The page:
Prime Minister Scott Morrison has claimed the medevac bill could disrupt the healthcare options of Australian citizens.
Mr Morrison backed comments made by Home Affairs Minister Peter Dutton that asylum seekers medically evacuated from Manus Island and Nauru will “displace” Australians.
“It’s just simple math … If we have got to treat more people in Australia then obviously they are going to take the place of people who are getting that treatment anyway,” Mr Morrison told the ABC on Friday.
On Thursday, Mr Dutton said Australians will be “kicked off” healthcare waiting lines at the expense of those transferred under the new medevac law.
“People who need medical services are going to be displaced from those services, because if you bring hundreds and hundreds of people from Nauru and Manus down to our country, they are going to go into the health network,” Mr Dutton said.
“I don’t want to see Australians who are in waiting lines at public hospitals kicked off those waiting lines because people from Nauru and Manus are now going to access those health services.”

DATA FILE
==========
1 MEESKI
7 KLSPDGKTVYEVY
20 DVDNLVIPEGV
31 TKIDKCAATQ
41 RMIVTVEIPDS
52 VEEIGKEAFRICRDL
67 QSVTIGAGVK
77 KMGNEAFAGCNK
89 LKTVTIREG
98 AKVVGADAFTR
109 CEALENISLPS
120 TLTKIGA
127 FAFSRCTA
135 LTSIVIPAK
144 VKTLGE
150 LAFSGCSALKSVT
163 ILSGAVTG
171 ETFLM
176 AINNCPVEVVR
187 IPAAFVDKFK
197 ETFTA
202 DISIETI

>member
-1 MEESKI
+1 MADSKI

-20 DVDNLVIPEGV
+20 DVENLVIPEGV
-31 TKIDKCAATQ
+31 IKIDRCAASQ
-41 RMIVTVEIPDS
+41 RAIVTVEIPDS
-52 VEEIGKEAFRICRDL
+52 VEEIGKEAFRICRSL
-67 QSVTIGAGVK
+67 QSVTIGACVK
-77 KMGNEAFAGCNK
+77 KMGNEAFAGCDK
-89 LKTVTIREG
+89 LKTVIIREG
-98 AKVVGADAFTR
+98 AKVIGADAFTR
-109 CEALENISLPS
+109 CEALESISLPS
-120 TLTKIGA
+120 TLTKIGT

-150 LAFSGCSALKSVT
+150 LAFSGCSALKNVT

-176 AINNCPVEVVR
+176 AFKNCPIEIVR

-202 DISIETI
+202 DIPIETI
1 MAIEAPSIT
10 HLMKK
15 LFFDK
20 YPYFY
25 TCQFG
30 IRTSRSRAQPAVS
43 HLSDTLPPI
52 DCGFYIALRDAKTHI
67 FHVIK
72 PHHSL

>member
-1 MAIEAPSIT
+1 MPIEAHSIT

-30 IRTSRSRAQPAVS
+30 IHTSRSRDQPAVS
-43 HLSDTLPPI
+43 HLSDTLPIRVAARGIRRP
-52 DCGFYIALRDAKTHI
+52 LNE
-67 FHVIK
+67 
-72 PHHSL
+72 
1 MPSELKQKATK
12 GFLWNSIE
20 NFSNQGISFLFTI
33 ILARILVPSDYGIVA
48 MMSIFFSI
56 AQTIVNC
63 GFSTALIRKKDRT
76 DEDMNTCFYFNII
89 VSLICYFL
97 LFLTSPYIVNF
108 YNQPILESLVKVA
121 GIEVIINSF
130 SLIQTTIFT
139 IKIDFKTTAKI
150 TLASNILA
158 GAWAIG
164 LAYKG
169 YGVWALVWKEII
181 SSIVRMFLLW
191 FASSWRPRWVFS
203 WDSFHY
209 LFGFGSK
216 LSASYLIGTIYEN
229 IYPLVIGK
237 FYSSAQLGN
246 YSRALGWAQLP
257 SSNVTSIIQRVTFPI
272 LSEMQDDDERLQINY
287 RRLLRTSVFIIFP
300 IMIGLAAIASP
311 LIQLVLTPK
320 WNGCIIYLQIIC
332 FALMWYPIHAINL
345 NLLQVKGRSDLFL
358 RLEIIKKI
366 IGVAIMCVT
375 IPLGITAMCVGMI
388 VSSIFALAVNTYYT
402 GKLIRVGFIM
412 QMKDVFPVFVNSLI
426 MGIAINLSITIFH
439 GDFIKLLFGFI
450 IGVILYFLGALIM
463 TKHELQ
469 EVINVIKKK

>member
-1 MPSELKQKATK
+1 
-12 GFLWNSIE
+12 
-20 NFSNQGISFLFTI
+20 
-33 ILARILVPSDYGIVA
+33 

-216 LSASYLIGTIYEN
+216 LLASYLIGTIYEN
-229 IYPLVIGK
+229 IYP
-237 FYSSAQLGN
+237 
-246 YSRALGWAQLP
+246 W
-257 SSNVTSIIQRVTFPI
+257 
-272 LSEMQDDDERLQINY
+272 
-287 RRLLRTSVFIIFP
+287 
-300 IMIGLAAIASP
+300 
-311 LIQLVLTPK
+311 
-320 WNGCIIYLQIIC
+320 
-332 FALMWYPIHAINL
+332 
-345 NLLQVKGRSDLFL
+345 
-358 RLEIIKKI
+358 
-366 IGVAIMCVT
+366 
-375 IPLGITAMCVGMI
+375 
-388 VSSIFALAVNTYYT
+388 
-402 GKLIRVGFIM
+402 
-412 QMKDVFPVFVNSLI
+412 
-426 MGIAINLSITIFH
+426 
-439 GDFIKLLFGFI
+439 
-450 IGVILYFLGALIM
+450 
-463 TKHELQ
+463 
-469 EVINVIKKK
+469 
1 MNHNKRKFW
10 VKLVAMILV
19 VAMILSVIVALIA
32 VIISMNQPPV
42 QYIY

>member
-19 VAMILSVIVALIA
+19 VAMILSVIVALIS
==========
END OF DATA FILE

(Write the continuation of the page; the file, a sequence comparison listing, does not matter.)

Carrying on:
‘A complete lie’
Refugee advocates say while around 1000 people remain on Manus Island and Nauru, roughly 70 of them require medical care
Labor leader Bill Shorten has labelled Mr Dutton’s comments “a complete lie” – a sentiment backed by Labor senator Kristina Keneally.
Peter Dutton warns refugees could clog Australian hospitals
“If Peter Dutton and Scott Morrison want to claim that Australians are on waiting lists for elective surgery, are unable to get the care they need because of refugees getting treatment, that is just fearmongering,” Senator Keneally told Sky News on Friday.
“What they need to acknowledge is that if Australians are on waiting lists, it’s because the Liberals have cut hospital funding, they have frozen Medicare rebates, they have presided over the decimation of the health system.”
In 2016–17, 695 public hospitals provided 62,000 hospital beds – around 2.5 public hospital beds for every 1000 people, according to the Australian Institute of Health and Welfare.
Those figures have remained relatively consistent since 2012-13, rising by an average of 1.5 per cent per year.
During roughly that same time period, the number public hospitals around Australia decreased, while numbers of private hospitals increased, according to the AIHW.
St Vincent’s Hospital described Mr Dutton’s comments as “a baseless claim”.
“Public hospitals can accommodate the health needs of asylum seekers without disadvantaging anyone,” it wrote on Twitter.
No medical transfers have taken place yet despite the medevac bill passing parliament passing last month. The bill still needs to go to the Governor-General for signing.